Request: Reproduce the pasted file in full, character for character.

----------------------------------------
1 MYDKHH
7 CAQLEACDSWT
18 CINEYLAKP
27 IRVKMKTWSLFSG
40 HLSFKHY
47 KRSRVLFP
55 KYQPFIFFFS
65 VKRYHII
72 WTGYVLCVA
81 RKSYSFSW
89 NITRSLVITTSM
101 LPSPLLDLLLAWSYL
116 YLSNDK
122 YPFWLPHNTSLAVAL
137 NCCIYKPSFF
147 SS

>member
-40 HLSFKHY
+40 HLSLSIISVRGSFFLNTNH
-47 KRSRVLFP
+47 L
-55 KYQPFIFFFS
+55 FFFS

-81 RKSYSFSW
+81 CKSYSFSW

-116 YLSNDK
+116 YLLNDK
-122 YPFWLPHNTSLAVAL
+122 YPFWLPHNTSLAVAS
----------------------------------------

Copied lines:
1 MYDKHH
7 CAQLEACDSWT
18 CINEYLAKP
27 IRVKMKTWSLFSG
40 HLSFKHY
47 KRSRVLFP
55 KYQPFIFFFS
65 VKRYHII
72 WTGYVLCVA
81 RKSYSFSW
89 NITRSLVITTSM
101 LPSPLLDLLLAWSYL
116 YLSNDK
122 YPFWLPHNTSLAVAL
137 NCCIYKPSFF
147 SS

>member
-40 HLSFKHY
+40 HLSLSIISVRGSFFLNTNH
-47 KRSRVLFP
+47 L
-55 KYQPFIFFFS
+55 FFFS

-81 RKSYSFSW
+81 CKSYSFSW

-116 YLSNDK
+116 YLLNDK
-122 YPFWLPHNTSLAVAL
+122 YPFWLPHNTSLAVAS